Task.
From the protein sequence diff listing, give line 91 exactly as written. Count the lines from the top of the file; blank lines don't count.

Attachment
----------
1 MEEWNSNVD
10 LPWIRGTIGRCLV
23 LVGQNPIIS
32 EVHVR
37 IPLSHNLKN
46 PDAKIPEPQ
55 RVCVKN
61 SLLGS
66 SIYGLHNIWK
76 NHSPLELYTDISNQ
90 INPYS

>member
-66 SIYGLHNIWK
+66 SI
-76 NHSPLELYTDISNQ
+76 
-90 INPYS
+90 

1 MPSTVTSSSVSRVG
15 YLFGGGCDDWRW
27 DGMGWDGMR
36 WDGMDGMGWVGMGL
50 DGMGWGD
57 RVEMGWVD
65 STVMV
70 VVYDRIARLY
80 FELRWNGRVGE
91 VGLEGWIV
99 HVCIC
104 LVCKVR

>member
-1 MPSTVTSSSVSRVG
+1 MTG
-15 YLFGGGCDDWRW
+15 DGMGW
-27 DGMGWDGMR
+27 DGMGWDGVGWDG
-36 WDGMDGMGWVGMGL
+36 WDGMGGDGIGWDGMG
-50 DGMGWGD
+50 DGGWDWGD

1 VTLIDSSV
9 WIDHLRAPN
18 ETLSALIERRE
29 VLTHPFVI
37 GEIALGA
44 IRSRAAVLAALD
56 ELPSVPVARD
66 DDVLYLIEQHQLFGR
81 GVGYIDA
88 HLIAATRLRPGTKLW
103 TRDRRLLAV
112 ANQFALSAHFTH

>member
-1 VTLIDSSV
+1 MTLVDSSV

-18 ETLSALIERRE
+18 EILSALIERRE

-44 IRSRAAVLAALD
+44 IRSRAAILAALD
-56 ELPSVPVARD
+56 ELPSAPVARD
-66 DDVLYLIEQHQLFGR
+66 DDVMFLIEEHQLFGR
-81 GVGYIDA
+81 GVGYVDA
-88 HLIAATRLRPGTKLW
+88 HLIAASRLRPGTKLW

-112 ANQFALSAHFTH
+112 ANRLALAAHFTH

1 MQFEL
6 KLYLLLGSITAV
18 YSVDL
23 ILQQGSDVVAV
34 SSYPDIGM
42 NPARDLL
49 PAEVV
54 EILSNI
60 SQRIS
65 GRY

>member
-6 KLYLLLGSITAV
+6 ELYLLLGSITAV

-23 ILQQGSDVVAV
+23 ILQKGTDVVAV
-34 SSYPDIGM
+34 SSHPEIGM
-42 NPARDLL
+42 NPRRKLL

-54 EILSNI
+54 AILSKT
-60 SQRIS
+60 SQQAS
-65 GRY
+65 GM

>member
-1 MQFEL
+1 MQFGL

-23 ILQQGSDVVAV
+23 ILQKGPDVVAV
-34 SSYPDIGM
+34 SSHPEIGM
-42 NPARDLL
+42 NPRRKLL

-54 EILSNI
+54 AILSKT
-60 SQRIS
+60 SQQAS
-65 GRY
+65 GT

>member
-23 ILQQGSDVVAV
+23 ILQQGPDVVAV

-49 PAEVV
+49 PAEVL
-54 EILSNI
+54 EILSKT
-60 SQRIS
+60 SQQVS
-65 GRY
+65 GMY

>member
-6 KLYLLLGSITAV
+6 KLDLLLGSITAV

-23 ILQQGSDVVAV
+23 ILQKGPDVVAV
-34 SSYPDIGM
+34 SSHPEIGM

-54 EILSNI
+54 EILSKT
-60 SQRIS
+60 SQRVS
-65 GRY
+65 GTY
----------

+54 AILSKT